There are only “a few weeks left” to save Iran’s nuclear deal, and the United States is ready to consider “alternatives” if negotiations fail, Secretary-General Antony Blinken said Thursday.
Negotiations to restore the 2015 agreement between Tehran and international powers – the United States, France, Britain, Russia, China, and Germany – began last year but were suspended in June when Iran elected ultraconservative President Ebrahim Raisi.
The talks resumed in November.
“We have, I think, a few weeks left to see if we can get back on track,” Blinken told US NPR radio.
“We are very short on time,” he said.
According to the US ambassador to the United States, Tehran has developed nuclear weapons that “would be extremely difficult to change because they are learning things, doing new things by breaking their barriers under a treaty.”
The 2015 treaty provided Iran with significant relief from the sanctions imposed on its economy, in retaliation for curbing its nuclear program.
But then-US president Donald Trump withdrew from the 2018 coalition urged Tehran to abandon its promises.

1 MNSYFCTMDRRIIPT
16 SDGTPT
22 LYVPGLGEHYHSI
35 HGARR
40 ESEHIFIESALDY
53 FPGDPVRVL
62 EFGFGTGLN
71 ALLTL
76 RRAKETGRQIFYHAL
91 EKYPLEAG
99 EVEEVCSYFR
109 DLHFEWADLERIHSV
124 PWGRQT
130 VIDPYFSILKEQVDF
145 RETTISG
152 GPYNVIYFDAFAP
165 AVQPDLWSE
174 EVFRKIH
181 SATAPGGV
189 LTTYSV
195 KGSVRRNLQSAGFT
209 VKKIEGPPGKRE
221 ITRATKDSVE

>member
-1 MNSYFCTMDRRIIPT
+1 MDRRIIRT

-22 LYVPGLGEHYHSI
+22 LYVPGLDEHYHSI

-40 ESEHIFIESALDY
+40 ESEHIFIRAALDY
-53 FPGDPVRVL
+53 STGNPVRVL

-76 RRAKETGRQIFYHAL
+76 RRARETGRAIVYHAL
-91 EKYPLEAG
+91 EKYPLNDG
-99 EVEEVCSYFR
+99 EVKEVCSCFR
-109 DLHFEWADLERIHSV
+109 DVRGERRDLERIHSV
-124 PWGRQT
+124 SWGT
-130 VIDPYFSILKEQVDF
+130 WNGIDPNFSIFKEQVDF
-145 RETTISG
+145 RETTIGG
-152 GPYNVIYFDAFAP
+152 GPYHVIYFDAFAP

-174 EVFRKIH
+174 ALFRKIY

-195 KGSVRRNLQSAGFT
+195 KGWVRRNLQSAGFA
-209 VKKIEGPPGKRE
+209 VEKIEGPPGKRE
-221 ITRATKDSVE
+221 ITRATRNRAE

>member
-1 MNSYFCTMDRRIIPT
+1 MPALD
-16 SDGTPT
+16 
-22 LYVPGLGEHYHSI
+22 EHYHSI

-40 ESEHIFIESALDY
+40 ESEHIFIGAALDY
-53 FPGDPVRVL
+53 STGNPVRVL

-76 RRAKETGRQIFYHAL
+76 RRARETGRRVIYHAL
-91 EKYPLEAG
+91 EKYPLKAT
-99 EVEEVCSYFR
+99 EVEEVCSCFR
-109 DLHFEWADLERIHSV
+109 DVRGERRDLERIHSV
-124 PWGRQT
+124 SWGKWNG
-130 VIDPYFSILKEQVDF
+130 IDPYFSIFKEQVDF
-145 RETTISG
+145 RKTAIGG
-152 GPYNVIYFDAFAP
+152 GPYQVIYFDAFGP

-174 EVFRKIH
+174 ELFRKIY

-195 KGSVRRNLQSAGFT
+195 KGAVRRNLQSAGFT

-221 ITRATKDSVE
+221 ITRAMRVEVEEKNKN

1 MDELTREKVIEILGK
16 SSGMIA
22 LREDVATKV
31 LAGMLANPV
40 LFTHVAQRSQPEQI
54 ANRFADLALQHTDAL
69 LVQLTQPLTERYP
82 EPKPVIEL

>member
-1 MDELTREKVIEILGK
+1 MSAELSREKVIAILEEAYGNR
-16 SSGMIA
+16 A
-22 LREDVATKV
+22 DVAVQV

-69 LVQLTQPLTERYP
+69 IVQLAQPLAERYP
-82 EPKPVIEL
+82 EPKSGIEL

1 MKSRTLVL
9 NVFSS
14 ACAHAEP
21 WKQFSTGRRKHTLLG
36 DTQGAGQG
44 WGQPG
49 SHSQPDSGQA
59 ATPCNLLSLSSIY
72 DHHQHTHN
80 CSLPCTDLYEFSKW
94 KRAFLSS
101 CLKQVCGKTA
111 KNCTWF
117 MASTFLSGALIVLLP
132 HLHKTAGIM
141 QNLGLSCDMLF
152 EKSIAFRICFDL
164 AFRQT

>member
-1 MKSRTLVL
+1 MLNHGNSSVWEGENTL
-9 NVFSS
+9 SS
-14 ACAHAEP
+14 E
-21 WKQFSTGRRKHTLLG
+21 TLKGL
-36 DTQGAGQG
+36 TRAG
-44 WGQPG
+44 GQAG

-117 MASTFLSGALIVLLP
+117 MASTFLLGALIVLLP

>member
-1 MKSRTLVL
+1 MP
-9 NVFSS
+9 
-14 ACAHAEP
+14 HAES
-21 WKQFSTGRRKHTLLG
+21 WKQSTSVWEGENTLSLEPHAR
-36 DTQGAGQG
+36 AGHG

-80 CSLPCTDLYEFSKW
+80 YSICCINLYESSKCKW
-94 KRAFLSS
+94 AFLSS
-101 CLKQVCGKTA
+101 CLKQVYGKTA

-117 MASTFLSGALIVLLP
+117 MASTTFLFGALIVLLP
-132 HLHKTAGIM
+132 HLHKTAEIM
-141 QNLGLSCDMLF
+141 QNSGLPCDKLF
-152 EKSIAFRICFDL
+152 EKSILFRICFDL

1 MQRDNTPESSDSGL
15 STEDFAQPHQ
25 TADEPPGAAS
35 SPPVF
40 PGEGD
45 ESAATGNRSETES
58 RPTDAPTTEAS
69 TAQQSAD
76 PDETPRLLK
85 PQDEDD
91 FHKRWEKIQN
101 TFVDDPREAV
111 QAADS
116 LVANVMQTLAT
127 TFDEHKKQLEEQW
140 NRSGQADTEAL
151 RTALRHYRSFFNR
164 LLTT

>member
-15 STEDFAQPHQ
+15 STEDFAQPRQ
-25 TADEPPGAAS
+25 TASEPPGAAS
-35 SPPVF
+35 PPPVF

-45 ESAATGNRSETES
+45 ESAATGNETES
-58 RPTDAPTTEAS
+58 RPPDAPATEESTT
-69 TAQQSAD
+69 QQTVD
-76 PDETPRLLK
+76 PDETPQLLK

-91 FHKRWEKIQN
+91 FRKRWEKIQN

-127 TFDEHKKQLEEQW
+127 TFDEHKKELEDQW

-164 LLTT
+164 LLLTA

Trump’s successor Joe Biden co-sponsored a return visit, with Washington indirectly participating in the European Reconciliation Plan called the Joint Comprehensive Plan of Action (JCPOA).
After months of suspended negotiations, which took place in Vienna, Washington recently noted a small but insignificant progress.
Restoring the treaty “could have a very positive effect on American security,” Blinken said. “But if we can’t, we are looking at alternatives, alternatives” with allies including Europe and the Middle East.
Blinken has already raised the threats of war.
Other decisions have been “a very active matter in the last few weeks and months,” he said. “We are ready for any training.”
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